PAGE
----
Four on the Fourth of July
Wednesday July 5, 2006
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From Headquarters, Fifth Fleet
This is being written on the Fourth of July having visited with a few of the officers and sailors at the US Naval Base here.
The Fifth Fleet is the seaborne component of the US Navy's Central Command operations. NavCent is, in turn, a component of Central Command out of Tampa, Florida.
According to its website, NavCent's area of responsibility
"encompasses about 7.5 million square miles, includes the Arabian Gulf, Red Sea, Gulf of Oman, parts of the Indian Ocean, [and] 27 countries…"
It is headquartered in Bahrain and has been for nearly 60 years meaning Bahrain is home port to some 20,000 officers and sailors patrolling the region at sea and an additional 3,000 ashore.
On this Fourth of July it was nearly a normal workday with the exception of some picnic-like activities put on by the base.
Two young sailors were having hotdogs, beans, and potato salad in the outdoor recreation area. Keane Maddock, of Liberty, PA and his buddy Royal Fulkerson of Frankfort, IN were on shore leave from their amphibious assault ship, the USS Trenton.
Maddock is a Seaman (an E-3 for those keeping score at home). Fulkerson is a Boatswain's Mate, Third Class (E-4). I asked Fulkerson why he joined the Navy. "To see the world, I guess," he said, without any sense of irony.
Neither young man is planning to make the Navy a career. Maddock is going to school to become a Pharmacist's Mate and wants to pursue a career in medicine when he gets out.
Fulkerson is leaving the Navy in January and has already made plans to attend college in Pennsylvania to major in criminal justice. Not to be a cop, but to be a juvenile probation officer, helping, he said, "kids to get back on the right track."
On the other side of the career ledger are Command Master Chief, Gerald Provancha, a 28-year veteran of the US Navy and the senior enlisted man on the base, and Captain Mark Deardurff, the base commander, who is coming up on his 26th year in the service.
I chatted with them about how they help their charges get through days like July 4th which, for many of them, was full of nothing more crucial than barbeque and fireworks in their family's backyard just a few years ago.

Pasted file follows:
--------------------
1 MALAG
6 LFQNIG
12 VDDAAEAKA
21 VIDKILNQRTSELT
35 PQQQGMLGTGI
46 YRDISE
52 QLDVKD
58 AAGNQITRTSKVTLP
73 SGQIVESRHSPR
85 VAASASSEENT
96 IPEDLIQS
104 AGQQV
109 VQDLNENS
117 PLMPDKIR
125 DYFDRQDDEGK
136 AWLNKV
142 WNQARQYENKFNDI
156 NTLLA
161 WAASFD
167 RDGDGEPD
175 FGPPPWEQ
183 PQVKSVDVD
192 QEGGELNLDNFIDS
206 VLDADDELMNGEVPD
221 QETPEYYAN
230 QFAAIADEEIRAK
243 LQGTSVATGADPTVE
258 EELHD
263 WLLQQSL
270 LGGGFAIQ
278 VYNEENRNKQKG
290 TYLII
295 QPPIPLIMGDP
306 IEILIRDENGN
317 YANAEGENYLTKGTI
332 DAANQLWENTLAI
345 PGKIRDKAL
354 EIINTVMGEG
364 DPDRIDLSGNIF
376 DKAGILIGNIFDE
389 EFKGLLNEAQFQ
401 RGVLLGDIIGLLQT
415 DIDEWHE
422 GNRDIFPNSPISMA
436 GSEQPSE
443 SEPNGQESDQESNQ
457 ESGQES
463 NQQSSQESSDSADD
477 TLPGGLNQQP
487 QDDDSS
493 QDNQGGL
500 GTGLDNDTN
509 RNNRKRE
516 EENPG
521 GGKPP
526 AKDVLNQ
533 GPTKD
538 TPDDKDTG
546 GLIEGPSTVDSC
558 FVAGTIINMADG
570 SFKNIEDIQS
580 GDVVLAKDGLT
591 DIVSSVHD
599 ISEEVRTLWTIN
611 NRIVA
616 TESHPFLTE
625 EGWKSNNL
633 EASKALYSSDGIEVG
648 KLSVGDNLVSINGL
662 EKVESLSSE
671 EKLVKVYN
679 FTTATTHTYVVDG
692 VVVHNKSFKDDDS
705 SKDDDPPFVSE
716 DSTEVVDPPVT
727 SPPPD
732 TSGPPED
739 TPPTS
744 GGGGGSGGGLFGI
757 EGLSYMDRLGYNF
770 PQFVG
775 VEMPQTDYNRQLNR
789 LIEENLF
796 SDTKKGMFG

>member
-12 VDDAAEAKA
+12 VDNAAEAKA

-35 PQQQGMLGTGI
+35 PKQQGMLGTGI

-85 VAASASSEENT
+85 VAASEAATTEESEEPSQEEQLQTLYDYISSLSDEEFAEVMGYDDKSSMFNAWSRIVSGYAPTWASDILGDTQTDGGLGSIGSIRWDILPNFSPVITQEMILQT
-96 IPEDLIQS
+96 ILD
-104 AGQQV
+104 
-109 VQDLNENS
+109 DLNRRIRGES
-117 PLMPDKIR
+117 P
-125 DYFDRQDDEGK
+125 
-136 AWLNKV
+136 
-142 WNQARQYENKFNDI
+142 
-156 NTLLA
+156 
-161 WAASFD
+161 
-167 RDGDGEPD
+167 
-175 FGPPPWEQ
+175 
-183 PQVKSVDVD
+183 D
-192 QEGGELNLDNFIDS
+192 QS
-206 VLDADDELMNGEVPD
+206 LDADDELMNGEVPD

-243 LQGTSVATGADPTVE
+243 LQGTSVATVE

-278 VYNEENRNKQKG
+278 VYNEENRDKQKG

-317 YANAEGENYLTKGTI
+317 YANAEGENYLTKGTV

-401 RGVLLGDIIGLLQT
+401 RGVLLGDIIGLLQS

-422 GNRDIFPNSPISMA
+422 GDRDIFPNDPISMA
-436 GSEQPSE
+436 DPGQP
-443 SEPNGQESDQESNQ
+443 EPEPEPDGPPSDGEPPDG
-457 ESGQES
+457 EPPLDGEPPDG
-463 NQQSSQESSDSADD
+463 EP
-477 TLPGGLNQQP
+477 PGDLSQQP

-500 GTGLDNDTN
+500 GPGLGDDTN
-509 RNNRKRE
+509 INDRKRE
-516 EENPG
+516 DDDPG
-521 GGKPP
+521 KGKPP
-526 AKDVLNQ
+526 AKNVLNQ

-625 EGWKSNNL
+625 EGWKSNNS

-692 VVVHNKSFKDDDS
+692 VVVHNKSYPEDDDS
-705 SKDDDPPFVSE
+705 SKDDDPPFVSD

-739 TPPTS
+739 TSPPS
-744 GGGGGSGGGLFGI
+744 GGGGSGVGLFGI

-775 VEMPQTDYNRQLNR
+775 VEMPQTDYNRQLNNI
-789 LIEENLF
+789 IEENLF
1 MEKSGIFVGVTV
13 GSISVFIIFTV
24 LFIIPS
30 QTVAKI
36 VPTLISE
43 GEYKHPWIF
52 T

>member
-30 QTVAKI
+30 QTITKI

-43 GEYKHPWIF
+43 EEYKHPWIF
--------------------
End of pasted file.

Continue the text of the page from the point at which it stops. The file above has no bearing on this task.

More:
CMC Provancha said that the Navy had instituted a mentoring program some years go to help - especially the younger sailors - over the rough spots so holidays away from home were handled through that informal, but precise program.
Among the 42 medals and awards the two men share are: One Bronze Star, 12 Commendation Medals, Seven Sea Service Medals, three Achievement Medals, and two Meritorious Service Medals.
They also share the responsibility for a bunch of dedicated military personnel, far from home.
I wandered around the base for a while in the company of the Deputy Public Affairs Officer, Lt. Cdr. Charlie Brown, then went back into town.
Later that evening, I attended the official celebration of America's birthday which was put on by the US Embassy.
Many of the diplomatic corps and much of senior Bahraini officialdom was there, as were many of the Embassy staff I have met over the years.
Here is how you can tell the difference between an event at a Navy base and an event in a hotel ballroom: At the Navy base there was typical American Fourth of July Food. At the Embassy event they served, among other things, the traditional Fourth of July Chicken Shawerma.
All in all, it was a pretty good way to spend the Fourth of July, largely among Americans doing their duty; Men and women who give up so much of their freedom, so we can celebrate our freedoms on Independence Day.
On the Secret Decoder Ring Page today: Photos of the four men I talked to; an explanation of shawerma; a Mullfoto of a sign you are not likely see in Alexandria, Virginia and a Catchy Caption of the Day.
Copyright © 2006 Richard A. Galen
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